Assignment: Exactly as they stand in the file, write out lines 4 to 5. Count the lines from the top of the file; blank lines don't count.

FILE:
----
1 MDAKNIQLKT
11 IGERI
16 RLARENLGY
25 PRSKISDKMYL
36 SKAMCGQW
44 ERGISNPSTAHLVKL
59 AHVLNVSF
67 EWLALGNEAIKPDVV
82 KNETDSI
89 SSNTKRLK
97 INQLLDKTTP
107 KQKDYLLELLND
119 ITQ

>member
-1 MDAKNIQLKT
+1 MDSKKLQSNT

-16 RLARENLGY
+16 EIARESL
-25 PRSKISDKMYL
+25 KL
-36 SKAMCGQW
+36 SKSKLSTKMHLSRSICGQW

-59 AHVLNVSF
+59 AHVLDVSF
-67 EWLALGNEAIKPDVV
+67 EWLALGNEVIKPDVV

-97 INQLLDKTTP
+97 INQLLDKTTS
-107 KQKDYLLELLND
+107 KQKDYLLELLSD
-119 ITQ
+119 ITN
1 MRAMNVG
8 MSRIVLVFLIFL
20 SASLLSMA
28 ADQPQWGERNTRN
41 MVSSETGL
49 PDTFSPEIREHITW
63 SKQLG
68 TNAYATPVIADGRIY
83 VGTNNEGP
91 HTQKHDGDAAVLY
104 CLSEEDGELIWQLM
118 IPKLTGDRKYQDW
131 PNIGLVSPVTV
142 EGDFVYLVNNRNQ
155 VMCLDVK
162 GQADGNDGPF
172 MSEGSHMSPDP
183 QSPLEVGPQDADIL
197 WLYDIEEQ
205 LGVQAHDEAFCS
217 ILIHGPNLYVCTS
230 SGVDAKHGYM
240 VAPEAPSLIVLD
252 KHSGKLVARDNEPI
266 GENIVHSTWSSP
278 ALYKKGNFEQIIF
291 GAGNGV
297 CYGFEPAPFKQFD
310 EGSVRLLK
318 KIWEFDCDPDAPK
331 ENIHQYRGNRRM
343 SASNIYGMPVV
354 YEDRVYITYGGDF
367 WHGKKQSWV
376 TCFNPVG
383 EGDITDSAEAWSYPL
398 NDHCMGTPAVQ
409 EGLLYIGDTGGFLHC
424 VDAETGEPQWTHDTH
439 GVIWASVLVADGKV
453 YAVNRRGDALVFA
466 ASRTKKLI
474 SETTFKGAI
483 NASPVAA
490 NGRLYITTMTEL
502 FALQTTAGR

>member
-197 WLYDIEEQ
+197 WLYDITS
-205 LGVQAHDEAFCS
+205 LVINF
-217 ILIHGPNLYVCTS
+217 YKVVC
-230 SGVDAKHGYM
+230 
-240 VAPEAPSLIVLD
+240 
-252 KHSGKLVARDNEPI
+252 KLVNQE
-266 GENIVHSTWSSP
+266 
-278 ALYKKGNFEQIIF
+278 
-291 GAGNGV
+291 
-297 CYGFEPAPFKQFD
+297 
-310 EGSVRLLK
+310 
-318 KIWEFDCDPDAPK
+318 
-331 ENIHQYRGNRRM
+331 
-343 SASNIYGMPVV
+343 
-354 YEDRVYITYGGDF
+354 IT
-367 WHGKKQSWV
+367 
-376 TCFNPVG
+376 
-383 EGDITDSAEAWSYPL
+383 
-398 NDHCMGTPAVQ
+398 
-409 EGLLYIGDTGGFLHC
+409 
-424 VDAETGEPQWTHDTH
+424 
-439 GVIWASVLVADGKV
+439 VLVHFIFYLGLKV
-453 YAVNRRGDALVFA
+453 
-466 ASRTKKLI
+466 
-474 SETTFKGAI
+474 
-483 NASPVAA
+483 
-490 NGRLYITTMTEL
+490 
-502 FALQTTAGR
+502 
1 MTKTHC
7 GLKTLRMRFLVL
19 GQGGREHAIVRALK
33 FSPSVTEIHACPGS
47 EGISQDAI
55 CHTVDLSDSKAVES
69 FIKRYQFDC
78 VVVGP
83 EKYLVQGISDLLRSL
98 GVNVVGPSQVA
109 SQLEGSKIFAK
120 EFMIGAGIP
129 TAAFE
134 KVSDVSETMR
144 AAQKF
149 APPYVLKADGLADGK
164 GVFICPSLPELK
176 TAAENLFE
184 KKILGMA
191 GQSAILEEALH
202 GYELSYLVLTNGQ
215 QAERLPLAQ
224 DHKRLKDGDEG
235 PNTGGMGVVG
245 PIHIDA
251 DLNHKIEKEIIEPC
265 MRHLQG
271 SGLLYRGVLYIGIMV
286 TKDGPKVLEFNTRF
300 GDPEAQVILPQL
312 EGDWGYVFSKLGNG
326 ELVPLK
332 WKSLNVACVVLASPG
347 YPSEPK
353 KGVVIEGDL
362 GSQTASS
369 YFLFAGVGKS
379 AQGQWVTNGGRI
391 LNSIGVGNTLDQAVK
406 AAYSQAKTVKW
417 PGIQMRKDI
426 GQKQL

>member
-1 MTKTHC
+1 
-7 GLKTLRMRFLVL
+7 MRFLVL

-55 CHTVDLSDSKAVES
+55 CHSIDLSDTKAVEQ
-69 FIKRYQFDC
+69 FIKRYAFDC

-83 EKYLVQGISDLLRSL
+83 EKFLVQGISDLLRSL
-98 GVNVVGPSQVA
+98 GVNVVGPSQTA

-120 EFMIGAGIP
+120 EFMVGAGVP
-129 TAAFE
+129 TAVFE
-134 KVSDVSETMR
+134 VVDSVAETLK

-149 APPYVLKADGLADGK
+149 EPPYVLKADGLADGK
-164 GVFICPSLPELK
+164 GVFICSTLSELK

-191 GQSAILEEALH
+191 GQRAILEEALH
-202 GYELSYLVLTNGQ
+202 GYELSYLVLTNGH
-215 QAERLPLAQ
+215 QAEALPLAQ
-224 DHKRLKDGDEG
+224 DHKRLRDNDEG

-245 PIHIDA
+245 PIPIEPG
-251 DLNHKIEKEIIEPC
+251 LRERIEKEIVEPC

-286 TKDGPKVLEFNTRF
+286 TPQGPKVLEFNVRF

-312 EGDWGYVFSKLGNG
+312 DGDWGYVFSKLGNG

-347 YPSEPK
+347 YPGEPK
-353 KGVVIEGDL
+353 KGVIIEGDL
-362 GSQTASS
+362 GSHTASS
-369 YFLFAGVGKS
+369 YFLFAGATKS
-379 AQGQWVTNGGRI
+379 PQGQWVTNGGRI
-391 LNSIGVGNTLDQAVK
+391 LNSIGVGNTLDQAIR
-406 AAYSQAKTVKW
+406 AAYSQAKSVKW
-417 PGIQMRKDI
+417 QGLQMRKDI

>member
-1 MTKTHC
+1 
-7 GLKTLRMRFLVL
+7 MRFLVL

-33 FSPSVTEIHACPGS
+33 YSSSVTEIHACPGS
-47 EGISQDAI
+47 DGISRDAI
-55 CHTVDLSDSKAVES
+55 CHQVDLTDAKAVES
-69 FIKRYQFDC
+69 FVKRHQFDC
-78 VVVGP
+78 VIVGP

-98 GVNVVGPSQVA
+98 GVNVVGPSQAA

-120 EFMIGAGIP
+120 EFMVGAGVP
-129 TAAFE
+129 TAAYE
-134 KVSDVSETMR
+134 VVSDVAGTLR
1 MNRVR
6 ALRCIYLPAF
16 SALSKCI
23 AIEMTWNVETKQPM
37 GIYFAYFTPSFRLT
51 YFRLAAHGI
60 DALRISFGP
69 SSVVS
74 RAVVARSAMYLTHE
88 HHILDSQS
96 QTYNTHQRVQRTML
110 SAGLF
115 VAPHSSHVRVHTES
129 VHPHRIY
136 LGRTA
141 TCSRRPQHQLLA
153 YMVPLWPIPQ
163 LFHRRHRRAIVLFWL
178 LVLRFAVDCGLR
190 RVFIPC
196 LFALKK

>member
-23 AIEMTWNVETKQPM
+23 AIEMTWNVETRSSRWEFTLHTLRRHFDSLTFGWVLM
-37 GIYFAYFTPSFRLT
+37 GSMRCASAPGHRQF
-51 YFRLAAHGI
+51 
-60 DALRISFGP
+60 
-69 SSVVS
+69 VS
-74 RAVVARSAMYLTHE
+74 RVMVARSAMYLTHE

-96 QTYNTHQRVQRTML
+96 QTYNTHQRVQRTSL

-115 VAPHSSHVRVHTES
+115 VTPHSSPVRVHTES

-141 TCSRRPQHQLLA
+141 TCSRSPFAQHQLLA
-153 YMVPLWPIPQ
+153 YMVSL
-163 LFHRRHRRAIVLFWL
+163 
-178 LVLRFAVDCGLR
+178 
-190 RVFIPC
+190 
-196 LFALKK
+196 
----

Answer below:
25 PRSKISDKMYL
36 SKAMCGQW